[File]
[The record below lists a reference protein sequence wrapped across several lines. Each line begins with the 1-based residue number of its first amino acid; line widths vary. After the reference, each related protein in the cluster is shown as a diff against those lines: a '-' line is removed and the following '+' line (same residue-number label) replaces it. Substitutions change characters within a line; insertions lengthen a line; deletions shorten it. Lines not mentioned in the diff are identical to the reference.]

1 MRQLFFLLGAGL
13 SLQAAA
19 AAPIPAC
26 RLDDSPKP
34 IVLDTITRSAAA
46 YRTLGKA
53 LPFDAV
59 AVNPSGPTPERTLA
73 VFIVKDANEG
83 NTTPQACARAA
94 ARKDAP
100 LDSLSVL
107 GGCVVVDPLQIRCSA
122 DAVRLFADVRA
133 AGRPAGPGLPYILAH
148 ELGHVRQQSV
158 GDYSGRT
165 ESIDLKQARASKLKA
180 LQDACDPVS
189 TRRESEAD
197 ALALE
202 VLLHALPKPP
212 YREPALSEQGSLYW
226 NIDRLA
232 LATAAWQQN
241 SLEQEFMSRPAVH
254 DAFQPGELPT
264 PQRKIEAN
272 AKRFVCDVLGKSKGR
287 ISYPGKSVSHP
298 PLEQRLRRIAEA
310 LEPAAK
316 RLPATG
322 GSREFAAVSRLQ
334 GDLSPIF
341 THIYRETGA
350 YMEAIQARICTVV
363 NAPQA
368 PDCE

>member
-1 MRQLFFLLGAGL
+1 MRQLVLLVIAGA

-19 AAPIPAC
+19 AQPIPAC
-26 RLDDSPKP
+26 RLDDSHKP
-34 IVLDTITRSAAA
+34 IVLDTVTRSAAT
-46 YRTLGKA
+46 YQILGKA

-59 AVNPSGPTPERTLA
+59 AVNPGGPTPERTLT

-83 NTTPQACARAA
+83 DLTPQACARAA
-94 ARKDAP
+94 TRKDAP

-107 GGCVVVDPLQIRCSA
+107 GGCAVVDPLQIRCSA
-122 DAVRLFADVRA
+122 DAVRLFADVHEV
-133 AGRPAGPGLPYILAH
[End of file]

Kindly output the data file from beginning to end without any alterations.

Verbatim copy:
[The record below lists a reference protein sequence wrapped across several lines. Each line begins with the 1-based residue number of its first amino acid; line widths vary. After the reference, each related protein in the cluster is shown as a diff against those lines: a '-' line is removed and the following '+' line (same residue-number label) replaces it. Substitutions change characters within a line; insertions lengthen a line; deletions shorten it. Lines not mentioned in the diff are identical to the reference.]

1 MRQLFFLLGAGL
13 SLQAAA
19 AAPIPAC
26 RLDDSPKP
34 IVLDTITRSAAA
46 YRTLGKA
53 LPFDAV
59 AVNPSGPTPERTLA
73 VFIVKDANEG
83 NTTPQACARAA
94 ARKDAP
100 LDSLSVL
107 GGCVVVDPLQIRCSA
122 DAVRLFADVRA
133 AGRPAGPGLPYILAH
148 ELGHVRQQSV
158 GDYSGRT
165 ESIDLKQARASKLKA
180 LQDACDPVS
189 TRRESEAD
197 ALALE
202 VLLHALPKPP
212 YREPALSEQGSLYW
226 NIDRLA
232 LATAAWQQN
241 SLEQEFMSRPAVH
254 DAFQPGELPT
264 PQRKIEAN
272 AKRFVCDVLGKSKGR
287 ISYPGKSVSHP
298 PLEQRLRRIAEA
310 LEPAAK
316 RLPATG
322 GSREFAAVSRLQ
334 GDLSPIF
341 THIYRETGA
350 YMEAIQARICTVV
363 NAPQA
368 PDCE

>member
-1 MRQLFFLLGAGL
+1 MRQLVLLVIAGA

-19 AAPIPAC
+19 AQPIPAC
-26 RLDDSPKP
+26 RLDDSHKP
-34 IVLDTITRSAAA
+34 IVLDTVTRSAAT
-46 YRTLGKA
+46 YQILGKA

-59 AVNPSGPTPERTLA
+59 AVNPGGPTPERTLT

-83 NTTPQACARAA
+83 DLTPQACARAA
-94 ARKDAP
+94 TRKDAP

-107 GGCVVVDPLQIRCSA
+107 GGCAVVDPLQIRCSA
-122 DAVRLFADVRA
+122 DAVRLFADVHEV
-133 AGRPAGPGLPYILAH